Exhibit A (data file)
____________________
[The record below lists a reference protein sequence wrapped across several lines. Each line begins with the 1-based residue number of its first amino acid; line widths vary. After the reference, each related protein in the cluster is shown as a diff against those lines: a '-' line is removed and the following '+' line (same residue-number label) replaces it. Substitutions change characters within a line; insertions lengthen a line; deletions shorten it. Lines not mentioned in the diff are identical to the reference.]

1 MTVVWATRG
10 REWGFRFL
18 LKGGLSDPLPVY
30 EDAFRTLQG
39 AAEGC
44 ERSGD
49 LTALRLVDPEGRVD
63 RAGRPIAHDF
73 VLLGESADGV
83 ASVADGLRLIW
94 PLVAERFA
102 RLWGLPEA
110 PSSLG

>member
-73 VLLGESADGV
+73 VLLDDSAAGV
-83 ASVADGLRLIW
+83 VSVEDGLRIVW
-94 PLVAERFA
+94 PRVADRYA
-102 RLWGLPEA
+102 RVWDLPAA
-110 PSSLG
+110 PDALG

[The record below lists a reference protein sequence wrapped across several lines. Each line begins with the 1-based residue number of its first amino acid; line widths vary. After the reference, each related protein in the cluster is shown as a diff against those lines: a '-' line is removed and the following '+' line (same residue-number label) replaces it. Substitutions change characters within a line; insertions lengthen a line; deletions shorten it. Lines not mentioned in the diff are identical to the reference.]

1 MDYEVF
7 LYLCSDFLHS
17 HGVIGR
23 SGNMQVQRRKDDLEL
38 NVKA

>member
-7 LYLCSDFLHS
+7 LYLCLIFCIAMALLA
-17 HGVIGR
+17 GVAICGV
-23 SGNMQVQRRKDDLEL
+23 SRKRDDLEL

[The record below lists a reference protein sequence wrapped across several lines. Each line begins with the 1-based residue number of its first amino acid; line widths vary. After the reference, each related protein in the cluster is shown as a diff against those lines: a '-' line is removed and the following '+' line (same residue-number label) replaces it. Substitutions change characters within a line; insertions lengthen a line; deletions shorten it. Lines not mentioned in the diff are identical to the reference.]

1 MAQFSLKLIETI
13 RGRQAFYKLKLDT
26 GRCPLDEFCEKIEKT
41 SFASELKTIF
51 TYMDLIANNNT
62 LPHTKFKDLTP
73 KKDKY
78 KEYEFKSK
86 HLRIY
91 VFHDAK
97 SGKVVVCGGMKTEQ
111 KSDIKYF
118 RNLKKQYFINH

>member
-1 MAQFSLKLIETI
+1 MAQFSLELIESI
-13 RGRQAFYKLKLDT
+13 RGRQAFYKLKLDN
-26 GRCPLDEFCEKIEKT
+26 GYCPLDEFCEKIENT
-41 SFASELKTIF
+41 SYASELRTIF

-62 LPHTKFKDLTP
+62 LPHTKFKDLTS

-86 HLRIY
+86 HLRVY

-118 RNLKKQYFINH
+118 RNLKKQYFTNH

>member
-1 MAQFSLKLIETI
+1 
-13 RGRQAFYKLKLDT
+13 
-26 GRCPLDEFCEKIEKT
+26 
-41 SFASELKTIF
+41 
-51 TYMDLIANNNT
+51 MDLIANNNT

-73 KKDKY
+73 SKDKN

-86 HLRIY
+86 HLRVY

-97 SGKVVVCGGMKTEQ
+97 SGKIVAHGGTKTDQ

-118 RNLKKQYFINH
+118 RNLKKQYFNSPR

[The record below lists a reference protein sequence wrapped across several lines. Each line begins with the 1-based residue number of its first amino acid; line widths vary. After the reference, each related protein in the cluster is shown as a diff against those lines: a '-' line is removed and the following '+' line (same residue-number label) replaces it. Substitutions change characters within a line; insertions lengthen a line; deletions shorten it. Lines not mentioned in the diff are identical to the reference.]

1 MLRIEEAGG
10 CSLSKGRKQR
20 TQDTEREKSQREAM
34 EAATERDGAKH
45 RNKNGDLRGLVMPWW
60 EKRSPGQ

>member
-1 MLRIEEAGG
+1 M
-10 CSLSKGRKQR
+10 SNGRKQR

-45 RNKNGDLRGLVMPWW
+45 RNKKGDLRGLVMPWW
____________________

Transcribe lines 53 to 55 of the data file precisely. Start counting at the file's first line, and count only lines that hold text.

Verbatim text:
>member
-1 MAQFSLKLIETI
+1 MAQFSLELIESI